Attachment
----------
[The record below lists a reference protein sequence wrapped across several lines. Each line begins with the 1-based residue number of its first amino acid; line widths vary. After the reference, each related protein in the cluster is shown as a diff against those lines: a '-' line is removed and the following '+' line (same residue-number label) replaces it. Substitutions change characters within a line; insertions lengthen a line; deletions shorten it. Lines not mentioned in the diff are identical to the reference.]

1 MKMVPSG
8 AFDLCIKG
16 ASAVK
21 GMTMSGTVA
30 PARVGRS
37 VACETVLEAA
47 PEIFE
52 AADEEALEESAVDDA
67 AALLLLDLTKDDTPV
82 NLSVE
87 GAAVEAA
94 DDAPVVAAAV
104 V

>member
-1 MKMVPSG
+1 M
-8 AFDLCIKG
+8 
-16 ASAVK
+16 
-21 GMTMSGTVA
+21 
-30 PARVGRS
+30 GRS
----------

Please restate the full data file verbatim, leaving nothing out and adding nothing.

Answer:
[The record below lists a reference protein sequence wrapped across several lines. Each line begins with the 1-based residue number of its first amino acid; line widths vary. After the reference, each related protein in the cluster is shown as a diff against those lines: a '-' line is removed and the following '+' line (same residue-number label) replaces it. Substitutions change characters within a line; insertions lengthen a line; deletions shorten it. Lines not mentioned in the diff are identical to the reference.]

1 MKMVPSG
8 AFDLCIKG
16 ASAVK
21 GMTMSGTVA
30 PARVGRS
37 VACETVLEAA
47 PEIFE
52 AADEEALEESAVDDA
67 AALLLLDLTKDDTPV
82 NLSVE
87 GAAVEAA
94 DDAPVVAAAV
104 V

>member
-1 MKMVPSG
+1 M
-8 AFDLCIKG
+8 
-16 ASAVK
+16 
-21 GMTMSGTVA
+21 
-30 PARVGRS
+30 GRS